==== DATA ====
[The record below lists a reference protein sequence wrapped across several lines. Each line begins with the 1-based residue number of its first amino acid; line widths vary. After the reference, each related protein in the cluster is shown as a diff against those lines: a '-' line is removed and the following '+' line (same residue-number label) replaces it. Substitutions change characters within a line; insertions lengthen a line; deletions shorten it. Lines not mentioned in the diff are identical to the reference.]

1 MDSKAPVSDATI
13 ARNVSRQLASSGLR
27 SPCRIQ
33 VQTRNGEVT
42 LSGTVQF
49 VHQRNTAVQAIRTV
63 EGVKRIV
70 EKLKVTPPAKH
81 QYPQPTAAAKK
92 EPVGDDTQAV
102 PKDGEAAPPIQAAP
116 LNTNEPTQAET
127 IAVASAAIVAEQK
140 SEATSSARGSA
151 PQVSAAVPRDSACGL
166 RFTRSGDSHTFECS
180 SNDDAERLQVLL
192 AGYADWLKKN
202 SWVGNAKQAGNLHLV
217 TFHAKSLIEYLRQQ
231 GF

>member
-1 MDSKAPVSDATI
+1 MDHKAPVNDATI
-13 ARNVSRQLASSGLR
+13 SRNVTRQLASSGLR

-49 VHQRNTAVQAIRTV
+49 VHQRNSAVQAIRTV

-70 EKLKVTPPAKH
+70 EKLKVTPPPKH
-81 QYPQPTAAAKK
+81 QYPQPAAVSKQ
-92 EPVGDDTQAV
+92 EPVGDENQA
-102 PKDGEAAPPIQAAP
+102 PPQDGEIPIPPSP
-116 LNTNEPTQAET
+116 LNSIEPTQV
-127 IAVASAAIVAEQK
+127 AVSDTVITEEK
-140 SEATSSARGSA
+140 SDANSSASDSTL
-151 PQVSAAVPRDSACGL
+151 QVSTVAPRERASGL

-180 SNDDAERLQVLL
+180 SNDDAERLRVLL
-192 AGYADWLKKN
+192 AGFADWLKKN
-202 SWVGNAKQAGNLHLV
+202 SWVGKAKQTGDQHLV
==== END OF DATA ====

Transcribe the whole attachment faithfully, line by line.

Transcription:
[The record below lists a reference protein sequence wrapped across several lines. Each line begins with the 1-based residue number of its first amino acid; line widths vary. After the reference, each related protein in the cluster is shown as a diff against those lines: a '-' line is removed and the following '+' line (same residue-number label) replaces it. Substitutions change characters within a line; insertions lengthen a line; deletions shorten it. Lines not mentioned in the diff are identical to the reference.]

1 MDSKAPVSDATI
13 ARNVSRQLASSGLR
27 SPCRIQ
33 VQTRNGEVT
42 LSGTVQF
49 VHQRNTAVQAIRTV
63 EGVKRIV
70 EKLKVTPPAKH
81 QYPQPTAAAKK
92 EPVGDDTQAV
102 PKDGEAAPPIQAAP
116 LNTNEPTQAET
127 IAVASAAIVAEQK
140 SEATSSARGSA
151 PQVSAAVPRDSACGL
166 RFTRSGDSHTFECS
180 SNDDAERLQVLL
192 AGYADWLKKN
202 SWVGNAKQAGNLHLV
217 TFHAKSLIEYLRQQ
231 GF

>member
-1 MDSKAPVSDATI
+1 MDHKAPVNDATI
-13 ARNVSRQLASSGLR
+13 SRNVTRQLASSGLR

-49 VHQRNTAVQAIRTV
+49 VHQRNSAVQAIRTV

-70 EKLKVTPPAKH
+70 EKLKVTPPPKH
-81 QYPQPTAAAKK
+81 QYPQPAAVSKQ
-92 EPVGDDTQAV
+92 EPVGDENQA
-102 PKDGEAAPPIQAAP
+102 PPQDGEIPIPPSP
-116 LNTNEPTQAET
+116 LNSIEPTQV
-127 IAVASAAIVAEQK
+127 AVSDTVITEEK
-140 SEATSSARGSA
+140 SDANSSASDSTL
-151 PQVSAAVPRDSACGL
+151 QVSTVAPRERASGL

-180 SNDDAERLQVLL
+180 SNDDAERLRVLL
-192 AGYADWLKKN
+192 AGFADWLKKN
-202 SWVGNAKQAGNLHLV
+202 SWVGKAKQTGDQHLV